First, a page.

The Jack Rose Cocktail

Post 48 of 52

The Fine Art of Mixing Drinks –  written by David A. Embury in 1948 -, one of the fundamental books for anyone who wishes to learn about drink mixology, lists the Jack Rose cocktail as one of the six basic drinks. The other legendary five are the Martini, the Manhattan, the Old Fashioned, the Sidecar and the Daiquiri. Together they are the most classical cocktails, but the most popular as well, not only thanks to their qualities, but also due to their referencing in major literary works or films. The Jack Rose, for example, is mentioned in Ernest Hemingway’s book The Sun Also Rises, from 1926.

The narrator of the book, Jack Barnes, drinks a glass of Jack Rose cocktail while waiting for Lady Brett Ashley in the bar of the Crillon Paris hotel. However, if you were expecting an interesting story about the origins of this bright red cocktail, you will be disappointed because there is little information in this regard. What we do know is vague, but this is the case for most cocktails that are vintage. As for the Jack Rose, it was probably invented in the beginning of the 1920s, because it is then and in the subsequent decade that it enjoyed major popularity.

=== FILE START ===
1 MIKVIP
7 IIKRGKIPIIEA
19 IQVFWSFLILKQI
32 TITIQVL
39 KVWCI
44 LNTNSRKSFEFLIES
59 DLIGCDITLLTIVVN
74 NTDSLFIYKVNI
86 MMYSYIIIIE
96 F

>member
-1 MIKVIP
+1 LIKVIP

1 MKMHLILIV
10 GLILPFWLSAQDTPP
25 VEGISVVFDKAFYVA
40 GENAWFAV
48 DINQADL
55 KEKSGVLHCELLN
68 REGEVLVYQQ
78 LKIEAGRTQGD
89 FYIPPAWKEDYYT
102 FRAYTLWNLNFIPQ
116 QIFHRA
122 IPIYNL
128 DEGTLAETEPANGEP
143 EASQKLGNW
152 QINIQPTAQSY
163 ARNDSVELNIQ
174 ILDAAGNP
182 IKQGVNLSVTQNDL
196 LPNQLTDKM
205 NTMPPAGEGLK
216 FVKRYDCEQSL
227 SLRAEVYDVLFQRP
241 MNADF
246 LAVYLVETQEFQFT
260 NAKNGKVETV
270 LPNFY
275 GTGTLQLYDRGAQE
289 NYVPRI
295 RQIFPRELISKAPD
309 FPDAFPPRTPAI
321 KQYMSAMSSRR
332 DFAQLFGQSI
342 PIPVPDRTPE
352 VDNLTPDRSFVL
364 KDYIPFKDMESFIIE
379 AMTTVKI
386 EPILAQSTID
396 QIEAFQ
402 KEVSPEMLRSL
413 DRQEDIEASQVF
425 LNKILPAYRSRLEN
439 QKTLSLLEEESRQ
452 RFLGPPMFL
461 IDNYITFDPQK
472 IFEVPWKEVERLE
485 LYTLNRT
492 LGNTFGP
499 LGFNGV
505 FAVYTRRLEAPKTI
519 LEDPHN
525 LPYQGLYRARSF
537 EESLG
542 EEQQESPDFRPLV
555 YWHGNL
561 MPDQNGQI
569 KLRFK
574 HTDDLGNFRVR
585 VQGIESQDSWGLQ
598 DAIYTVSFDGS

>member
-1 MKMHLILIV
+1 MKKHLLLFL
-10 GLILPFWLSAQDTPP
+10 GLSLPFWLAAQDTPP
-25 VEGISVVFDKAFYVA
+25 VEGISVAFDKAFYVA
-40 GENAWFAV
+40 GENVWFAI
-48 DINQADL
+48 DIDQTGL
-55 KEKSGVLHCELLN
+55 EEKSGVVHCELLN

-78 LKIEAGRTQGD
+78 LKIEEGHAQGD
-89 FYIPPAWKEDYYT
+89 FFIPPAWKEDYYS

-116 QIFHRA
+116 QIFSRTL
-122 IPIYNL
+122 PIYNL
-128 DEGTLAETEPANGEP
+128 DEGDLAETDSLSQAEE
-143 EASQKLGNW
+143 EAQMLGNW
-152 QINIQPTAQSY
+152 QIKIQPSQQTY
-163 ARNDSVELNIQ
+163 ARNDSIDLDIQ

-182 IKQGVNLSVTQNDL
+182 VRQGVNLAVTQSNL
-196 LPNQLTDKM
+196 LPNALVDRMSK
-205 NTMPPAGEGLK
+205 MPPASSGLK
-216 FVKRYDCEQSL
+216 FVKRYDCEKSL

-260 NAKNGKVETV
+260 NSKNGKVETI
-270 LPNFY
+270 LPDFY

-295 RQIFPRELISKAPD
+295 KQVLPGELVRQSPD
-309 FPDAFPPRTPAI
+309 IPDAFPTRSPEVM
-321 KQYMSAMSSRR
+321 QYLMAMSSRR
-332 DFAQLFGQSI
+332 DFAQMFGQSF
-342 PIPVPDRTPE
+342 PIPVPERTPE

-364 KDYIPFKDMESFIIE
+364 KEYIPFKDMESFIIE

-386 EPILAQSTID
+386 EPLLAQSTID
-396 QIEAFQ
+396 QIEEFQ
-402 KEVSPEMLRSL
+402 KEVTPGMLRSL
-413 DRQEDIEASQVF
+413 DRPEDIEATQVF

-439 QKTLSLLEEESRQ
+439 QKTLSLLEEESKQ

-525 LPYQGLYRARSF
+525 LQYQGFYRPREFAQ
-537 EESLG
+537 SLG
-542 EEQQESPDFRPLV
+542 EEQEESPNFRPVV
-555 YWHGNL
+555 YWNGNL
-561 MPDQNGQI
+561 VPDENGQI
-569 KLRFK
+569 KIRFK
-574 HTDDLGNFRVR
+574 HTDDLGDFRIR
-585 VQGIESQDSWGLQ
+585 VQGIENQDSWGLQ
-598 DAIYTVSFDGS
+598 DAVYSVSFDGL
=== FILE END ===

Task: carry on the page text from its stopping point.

One of the stories about the origins of the Jack Rose cocktail says that the beverage was probably named after the notorious gambler Bald Jack Rose, who also might have invented it. However, this account is very unlikely, and there is no proof to sustain it. Another possible explanation is that the cocktail was named after the Jacqueminot rose, a type of red rose grown in France. The simplest explanation is probably the most reliable one – the drink is named after its ingredients: the rose-colored grenadine and the applejack.

The Jack Rose cocktail is made using ingredients like two parts applejack brandy, one part lime or lemon juice, and half a part of grenadine. The drink is usually prepared by shaking all the ingredients into a chilled cocktail glass. The glass is then garnished with a cocktail cherry and a slice of apple, and is served straight. The color of the cocktail is usually a bright red, but this also depends on the type of grenadine you use, and on the amount you choose for your recipe. You can also change the Jack Rose recipe without altering its properties by replacing the grenadine with cherry brandy, Chambord, crème de noyaux or any other red liqueur.

, , , ,